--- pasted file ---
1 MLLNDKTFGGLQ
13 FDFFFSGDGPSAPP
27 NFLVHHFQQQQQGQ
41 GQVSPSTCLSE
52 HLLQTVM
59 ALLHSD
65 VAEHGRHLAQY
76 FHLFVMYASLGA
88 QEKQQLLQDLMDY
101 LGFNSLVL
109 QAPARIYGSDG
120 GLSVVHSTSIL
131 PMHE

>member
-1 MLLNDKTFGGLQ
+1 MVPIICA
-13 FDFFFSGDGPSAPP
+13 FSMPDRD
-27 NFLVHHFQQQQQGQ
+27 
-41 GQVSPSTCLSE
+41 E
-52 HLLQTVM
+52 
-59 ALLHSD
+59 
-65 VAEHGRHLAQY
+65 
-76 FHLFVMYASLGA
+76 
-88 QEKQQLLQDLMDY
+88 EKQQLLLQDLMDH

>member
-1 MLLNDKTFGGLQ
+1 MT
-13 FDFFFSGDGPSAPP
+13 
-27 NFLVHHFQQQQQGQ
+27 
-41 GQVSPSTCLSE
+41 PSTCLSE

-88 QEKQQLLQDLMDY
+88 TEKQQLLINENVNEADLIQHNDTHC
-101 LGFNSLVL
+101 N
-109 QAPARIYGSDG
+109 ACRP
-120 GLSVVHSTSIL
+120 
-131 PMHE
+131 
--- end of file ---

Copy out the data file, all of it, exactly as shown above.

1 MLLNDKTFGGLQ
13 FDFFFSGDGPSAPP
27 NFLVHHFQQQQQGQ
41 GQVSPSTCLSE
52 HLLQTVM
59 ALLHSD
65 VAEHGRHLAQY
76 FHLFVMYASLGA
88 QEKQQLLQDLMDY
101 LGFNSLVL
109 QAPARIYGSDG
120 GLSVVHSTSIL
131 PMHE

>member
-1 MLLNDKTFGGLQ
+1 MVPIICA
-13 FDFFFSGDGPSAPP
+13 FSMPDRD
-27 NFLVHHFQQQQQGQ
+27 
-41 GQVSPSTCLSE
+41 E
-52 HLLQTVM
+52 
-59 ALLHSD
+59 
-65 VAEHGRHLAQY
+65 
-76 FHLFVMYASLGA
+76 
-88 QEKQQLLQDLMDY
+88 EKQQLLLQDLMDH

>member
-1 MLLNDKTFGGLQ
+1 MT
-13 FDFFFSGDGPSAPP
+13 
-27 NFLVHHFQQQQQGQ
+27 
-41 GQVSPSTCLSE
+41 PSTCLSE

-88 QEKQQLLQDLMDY
+88 TEKQQLLINENVNEADLIQHNDTHC
-101 LGFNSLVL
+101 N
-109 QAPARIYGSDG
+109 ACRP
-120 GLSVVHSTSIL
+120 
-131 PMHE
+131 